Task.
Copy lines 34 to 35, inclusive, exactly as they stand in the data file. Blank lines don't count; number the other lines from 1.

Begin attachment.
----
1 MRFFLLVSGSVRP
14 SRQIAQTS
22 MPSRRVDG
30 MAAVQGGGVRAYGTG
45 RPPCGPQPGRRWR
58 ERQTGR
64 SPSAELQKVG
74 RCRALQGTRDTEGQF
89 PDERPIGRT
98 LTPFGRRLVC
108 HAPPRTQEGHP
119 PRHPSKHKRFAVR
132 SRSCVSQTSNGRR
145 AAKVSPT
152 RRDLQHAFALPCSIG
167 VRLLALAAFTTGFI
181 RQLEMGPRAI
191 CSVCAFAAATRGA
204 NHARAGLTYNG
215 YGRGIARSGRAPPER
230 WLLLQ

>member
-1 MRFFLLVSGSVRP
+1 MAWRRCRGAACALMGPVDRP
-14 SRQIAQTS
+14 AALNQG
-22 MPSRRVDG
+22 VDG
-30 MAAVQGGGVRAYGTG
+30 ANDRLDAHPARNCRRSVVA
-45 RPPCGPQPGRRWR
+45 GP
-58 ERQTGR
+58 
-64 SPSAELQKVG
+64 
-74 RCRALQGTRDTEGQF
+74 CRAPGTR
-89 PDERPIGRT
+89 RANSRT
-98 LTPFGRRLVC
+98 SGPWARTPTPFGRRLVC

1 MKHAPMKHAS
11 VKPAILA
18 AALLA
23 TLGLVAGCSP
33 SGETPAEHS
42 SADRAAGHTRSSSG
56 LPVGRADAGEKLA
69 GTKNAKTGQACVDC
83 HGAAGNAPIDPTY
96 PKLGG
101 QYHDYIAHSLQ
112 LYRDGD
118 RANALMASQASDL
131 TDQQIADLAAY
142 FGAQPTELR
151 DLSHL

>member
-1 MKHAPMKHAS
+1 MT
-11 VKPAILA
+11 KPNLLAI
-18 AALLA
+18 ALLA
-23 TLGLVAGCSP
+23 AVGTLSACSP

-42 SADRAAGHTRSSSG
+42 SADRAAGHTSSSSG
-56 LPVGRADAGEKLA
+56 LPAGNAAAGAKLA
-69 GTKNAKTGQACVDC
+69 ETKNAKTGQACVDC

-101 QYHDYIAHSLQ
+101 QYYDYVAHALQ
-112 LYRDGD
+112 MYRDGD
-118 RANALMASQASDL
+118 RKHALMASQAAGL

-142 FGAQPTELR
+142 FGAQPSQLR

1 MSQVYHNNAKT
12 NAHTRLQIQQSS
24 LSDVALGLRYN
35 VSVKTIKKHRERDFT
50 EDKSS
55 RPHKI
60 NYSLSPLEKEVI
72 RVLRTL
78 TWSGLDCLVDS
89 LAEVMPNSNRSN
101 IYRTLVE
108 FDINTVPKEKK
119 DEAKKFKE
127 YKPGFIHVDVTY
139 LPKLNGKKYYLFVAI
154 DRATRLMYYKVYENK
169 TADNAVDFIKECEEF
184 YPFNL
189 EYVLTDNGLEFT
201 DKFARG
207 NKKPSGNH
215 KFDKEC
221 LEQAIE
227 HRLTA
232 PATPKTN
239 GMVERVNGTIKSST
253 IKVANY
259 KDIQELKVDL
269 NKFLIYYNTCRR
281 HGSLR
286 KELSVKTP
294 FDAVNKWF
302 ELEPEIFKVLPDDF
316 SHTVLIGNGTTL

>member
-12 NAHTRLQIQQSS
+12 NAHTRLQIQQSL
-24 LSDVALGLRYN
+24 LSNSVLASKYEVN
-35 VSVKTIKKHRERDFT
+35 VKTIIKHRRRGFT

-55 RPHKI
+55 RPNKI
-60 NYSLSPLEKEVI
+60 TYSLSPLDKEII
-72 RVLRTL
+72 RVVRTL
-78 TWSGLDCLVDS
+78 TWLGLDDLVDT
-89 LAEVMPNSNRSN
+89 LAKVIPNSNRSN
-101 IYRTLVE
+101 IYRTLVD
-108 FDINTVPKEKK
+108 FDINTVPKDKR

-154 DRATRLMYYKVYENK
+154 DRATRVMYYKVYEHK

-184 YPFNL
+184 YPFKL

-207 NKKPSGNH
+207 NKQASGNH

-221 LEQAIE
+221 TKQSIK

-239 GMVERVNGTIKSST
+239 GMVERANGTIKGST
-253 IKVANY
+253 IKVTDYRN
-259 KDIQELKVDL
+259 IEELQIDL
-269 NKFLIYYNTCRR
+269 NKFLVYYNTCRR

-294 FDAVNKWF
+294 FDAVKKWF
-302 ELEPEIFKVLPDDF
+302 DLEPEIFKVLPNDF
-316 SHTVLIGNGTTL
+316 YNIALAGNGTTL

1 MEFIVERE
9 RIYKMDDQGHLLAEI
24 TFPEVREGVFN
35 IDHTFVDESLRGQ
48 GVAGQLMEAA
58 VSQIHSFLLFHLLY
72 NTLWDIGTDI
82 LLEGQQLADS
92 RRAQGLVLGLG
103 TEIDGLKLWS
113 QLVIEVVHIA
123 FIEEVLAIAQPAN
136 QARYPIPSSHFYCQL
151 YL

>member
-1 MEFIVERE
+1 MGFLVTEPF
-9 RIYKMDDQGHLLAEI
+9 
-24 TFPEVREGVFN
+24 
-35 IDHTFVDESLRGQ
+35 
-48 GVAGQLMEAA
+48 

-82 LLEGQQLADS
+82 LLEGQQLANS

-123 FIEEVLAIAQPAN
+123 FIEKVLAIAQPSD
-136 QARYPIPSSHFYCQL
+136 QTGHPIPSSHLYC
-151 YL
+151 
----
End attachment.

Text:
+58 
-64 SPSAELQKVG